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Got Your Rhubarb in a Pickle?

pickled rhubarb rubiesDo you know that kind of sour that makes your saliva glands ache a little and actually squirt just thinking about biting into something? It’s like, no you don’t want to eat that, but you can’t stop yourself! And there you are 3 seconds later… not wanting to take yet another bite. But you know you will! A little shiver goes down your spine and you can’t decide if it is from pleasure or pain!

Well that’s the kind of sour I have for you today. The sour kind of sour, that can only be described as hurts so goooood!

And look at these things, I have seen engagement rings with less sparkle and appeal!

So break through your barriers, put aside your fears, and let’s take a journey on the sour side.

Pickled Rhubarb Rubies!

pickled rhubarb mixtureI am mostly teasing here. Because these little sour jewels won’t hurt you. They are just one ingredient in a luscious salad full of opposing flavors and textures. Which is just the sort of salad I love.

Sure there are plenty of sour little flavor bombs sprinkled about this salad. Just enough to really worry you (am I blushing??). But there is also tender, crisp, rich and nutty white asparagus.

And as if that were not enough to hold your interest… there is soft, green bibb lettuce. And bold crunchy walnuts, and creamy bits of goat cheese.

I am dressing this salad with just the barest hint of walnut oil. There is no vinaigrette I can think of that could ever hold it’s head up around these flavors. No, this salad needs the full fat flavor of the nutty walnut oil all by itself. Black pepper brings the final zing that makes this salad sing!

Serves 4 White Asparagus Salad with Walnuts and Pickled Rhubarb

Pickled Rhubarb

5 or 6 rhubarb stalks, sliced thinly (about 1/3 inch)
1‑cup sugar
1‑cup apple cider vinegarbraised white asparagus
1‑teaspoon salt

Bring the sugar, vinegar, and salt to a boil. As soon as all of the sugar is dissolved, pour over the sliced rhubarb. Let stand for at least 3 hours. Then put them in the refrigerator until well chilled. These will keep covered a couple of weeks in the refrigerator. They are a bit addicting so make plenty.

White Asparagus Salad with Walnuts

1‑pound very thick white asparagus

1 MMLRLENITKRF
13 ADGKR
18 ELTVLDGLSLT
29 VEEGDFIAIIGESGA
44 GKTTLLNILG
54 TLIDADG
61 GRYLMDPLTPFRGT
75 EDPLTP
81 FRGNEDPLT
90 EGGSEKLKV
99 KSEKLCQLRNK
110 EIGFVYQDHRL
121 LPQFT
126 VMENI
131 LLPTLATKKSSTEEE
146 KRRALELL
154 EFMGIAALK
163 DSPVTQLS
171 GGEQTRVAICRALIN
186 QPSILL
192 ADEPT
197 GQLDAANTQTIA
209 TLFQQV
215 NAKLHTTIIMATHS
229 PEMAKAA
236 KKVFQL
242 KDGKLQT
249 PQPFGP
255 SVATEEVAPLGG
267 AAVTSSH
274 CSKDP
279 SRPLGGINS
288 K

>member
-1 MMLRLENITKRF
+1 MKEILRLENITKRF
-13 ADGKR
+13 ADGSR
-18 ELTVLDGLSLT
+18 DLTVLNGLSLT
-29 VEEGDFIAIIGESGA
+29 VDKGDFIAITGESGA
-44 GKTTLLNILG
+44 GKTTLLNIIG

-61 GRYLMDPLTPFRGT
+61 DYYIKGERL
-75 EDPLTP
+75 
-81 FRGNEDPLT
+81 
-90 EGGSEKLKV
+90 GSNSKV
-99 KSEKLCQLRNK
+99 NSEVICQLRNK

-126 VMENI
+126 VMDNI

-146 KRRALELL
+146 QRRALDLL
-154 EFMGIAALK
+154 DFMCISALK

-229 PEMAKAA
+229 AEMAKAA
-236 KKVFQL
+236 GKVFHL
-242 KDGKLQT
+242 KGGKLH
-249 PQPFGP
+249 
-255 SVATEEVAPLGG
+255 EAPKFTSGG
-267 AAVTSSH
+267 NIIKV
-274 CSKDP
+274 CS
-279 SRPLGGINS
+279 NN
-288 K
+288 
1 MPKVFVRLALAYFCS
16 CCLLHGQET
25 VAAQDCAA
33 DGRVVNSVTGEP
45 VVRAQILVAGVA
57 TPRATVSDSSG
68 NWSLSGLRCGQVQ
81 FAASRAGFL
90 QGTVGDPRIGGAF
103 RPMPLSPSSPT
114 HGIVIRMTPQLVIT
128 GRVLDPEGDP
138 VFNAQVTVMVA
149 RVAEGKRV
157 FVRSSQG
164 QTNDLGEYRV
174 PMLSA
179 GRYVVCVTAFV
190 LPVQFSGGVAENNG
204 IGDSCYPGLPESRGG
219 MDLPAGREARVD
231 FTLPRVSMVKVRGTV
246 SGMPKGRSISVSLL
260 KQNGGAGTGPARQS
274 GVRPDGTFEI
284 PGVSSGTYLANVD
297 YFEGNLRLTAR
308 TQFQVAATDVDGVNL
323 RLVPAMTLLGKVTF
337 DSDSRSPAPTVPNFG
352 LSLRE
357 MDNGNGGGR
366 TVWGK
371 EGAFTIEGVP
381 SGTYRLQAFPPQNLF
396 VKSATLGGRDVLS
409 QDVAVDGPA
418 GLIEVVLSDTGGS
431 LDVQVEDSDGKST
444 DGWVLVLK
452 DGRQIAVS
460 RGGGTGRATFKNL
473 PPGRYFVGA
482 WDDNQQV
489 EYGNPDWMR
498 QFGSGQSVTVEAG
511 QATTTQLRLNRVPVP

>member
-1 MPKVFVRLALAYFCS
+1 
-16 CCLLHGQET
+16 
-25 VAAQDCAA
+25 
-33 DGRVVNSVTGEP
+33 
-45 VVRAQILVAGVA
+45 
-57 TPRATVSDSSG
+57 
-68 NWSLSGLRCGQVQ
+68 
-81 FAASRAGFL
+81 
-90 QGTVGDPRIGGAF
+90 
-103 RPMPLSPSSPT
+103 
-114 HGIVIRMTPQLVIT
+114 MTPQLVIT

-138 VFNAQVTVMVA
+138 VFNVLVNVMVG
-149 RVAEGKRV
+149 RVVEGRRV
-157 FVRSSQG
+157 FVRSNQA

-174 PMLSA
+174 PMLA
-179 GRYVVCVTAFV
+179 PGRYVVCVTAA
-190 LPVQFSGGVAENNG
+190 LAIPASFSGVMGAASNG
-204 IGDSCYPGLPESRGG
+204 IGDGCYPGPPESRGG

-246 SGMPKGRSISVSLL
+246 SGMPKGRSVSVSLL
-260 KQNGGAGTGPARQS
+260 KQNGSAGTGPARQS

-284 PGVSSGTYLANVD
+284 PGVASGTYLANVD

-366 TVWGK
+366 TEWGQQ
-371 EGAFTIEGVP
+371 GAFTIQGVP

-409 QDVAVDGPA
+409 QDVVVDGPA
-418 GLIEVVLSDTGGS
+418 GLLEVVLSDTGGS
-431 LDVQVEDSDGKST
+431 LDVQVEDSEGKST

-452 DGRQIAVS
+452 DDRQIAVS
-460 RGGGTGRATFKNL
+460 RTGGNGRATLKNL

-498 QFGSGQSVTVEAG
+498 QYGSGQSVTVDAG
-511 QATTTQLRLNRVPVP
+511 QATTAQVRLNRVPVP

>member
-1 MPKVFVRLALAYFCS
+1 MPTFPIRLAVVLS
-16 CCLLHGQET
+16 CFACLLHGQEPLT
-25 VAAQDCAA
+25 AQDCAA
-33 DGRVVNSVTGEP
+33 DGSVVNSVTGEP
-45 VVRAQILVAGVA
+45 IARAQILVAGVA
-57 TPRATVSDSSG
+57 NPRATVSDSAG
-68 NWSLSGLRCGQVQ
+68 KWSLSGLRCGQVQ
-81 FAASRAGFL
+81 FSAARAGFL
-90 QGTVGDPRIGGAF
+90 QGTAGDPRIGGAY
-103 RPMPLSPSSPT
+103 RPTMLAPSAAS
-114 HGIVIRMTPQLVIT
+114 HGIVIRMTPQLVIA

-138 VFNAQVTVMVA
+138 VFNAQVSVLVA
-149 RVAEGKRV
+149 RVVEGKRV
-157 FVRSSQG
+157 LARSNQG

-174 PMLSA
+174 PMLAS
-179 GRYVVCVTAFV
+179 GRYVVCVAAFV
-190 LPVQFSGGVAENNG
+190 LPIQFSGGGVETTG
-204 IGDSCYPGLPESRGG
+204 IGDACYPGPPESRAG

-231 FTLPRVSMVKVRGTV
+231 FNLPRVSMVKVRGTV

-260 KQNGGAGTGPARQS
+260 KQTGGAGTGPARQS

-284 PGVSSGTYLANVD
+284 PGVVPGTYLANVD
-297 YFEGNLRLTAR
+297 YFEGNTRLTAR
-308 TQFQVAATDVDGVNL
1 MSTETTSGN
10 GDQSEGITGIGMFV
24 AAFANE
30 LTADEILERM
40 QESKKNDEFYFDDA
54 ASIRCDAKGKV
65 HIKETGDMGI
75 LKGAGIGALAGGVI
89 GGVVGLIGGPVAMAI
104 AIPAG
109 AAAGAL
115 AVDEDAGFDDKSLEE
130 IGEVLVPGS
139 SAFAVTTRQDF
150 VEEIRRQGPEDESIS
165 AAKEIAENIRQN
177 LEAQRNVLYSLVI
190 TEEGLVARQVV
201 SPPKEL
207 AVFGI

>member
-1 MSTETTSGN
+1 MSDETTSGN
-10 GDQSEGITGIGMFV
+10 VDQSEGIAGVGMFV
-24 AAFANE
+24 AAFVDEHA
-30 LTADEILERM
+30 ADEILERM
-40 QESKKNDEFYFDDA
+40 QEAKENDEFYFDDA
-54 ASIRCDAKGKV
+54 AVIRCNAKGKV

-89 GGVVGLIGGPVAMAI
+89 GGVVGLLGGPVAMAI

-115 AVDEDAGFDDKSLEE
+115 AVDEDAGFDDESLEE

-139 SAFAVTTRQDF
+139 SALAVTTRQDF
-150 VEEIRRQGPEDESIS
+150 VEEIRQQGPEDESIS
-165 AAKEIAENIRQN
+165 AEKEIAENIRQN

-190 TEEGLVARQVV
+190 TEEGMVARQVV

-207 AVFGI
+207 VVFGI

3/4 to 1 cup chicken stock, approximately
3 tablespoons salted butter
1 bay leaf
walnut oil
4 cups of butter or Bibb lettuce, washed and torn into bite size pieces
4 or 5 ounces goat cheese, crumbled
some of the pickled rhubarb (as much as you can handle)
black pepper

Place the asparagus into a heavy saucepan. Choose a pan largewhite asparagus salad with walnuts and pickled rhubarb enough to hold all the spears in a single layer. Otherwise work in batches.

Add enough stock to come about halfway up sides of the spears. Add 2 tablespoons butter, and the bay leaf, and cook uncovered over medium heat about 8 minutes. Roll the spears around until spears are very tender and glazed.

Remove the spears from the braising liquid and set aside on a plate. One of the joys of white asparagus is that it does not quickly discolor from cooking so there is no need to plunge into ice water as with green asparagus. But you can if you want to. If you have an audience in the kitchen (and well, who doesn’t??) then please plunge away as dramatically as you can!

Once the asparagus has cooled completely cover it and place it in the refrigerator until well chilled.

When you are ready to plate this, toss a mild-tasting lettuce such as butter or Bibb with just enough walnut oil to make them glisten. Use the oil sparingly. It does not need to be mixed with vinegar or lemon juice. This salad has plenty of zip on it’s own! Mound the dressed lettuce in the center of each salad plate.

Stack a pile of 5 or 6 spears of white asparagus around or on top of the lettuce. Sprinkle a generous amount of crumbled goat cheese on top followed by plenty of the pickled rhubarb.

Drizzle with some more of the walnut oil, just a few drops here and there for sparkle. Then add a good grind of black pepper over everything. Pucker up and enjoy!

SERIOUS FUN FOOD

Greg Henry

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